If you are beach-hopping, you’ll likely want to grab a bite at one of the nearby restaurants that overlooks the turtles and Playa Forti. I noshed on shrimp and rice (although I could’ve opted for iguana) at Blue View Restaurant, which also provided views of the cliff jumpers taking off from Restaurant Forti.

That said, there’s another amazing restaurant experience you’re definitely going to want to make time for, this time over on the other side of Willemstad at Jan Thiel Beach. Bring a swimsuit, your friends and an appetite, because after relaxing near the beach, perhaps watching (or playing!) a little sand tennis, you simply must dine at Zest Beach Café. Start with the flatbread and thank me later.

Downtown is basically an art gallery—and not just because of the brightly-colored buildings.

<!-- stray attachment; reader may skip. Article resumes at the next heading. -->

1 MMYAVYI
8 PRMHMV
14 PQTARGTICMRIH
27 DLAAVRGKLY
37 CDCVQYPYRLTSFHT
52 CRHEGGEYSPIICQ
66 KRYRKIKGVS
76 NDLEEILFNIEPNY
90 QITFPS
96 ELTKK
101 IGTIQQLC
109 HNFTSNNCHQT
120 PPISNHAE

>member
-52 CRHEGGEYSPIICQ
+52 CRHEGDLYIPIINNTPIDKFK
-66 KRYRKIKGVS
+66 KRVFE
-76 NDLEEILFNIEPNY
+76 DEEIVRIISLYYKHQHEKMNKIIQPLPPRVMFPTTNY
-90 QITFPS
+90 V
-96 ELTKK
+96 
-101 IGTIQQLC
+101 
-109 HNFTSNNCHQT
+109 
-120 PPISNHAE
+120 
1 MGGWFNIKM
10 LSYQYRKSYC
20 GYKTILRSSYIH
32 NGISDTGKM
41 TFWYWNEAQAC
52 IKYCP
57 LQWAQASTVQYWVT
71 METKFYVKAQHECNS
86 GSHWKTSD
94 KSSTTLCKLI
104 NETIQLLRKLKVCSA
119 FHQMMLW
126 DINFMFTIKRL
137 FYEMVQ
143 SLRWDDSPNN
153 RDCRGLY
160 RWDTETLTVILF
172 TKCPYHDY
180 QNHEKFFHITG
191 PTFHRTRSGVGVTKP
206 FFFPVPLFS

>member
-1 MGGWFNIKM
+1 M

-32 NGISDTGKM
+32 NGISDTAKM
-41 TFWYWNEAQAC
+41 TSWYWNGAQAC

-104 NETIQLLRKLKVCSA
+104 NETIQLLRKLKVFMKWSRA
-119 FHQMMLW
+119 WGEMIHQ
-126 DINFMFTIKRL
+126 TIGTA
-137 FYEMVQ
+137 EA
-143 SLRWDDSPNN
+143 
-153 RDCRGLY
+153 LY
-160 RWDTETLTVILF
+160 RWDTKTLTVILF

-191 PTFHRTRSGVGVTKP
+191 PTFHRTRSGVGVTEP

Photo provided by Kristen Seymour.

While you’ll get a bit of a look at downtown Willemstad during the race, it’s worth your while to set aside a couple of hours to walk around at a more leisurely pace. Not only will you be able to shop at the floating markets, which sell fruits, veggies, crafts and more, but if you keep your eyes open, you’ll find striking murals around almost every corner.

If you’re not content with the mileage you covered on race day, you can easily hop back on the running trail along the waterfront leaving downtown and get your own 10K in on another day. Let’s face it: Even a laid-back vacation doesn’t mean we want to take too much time off from the activity we all love, right?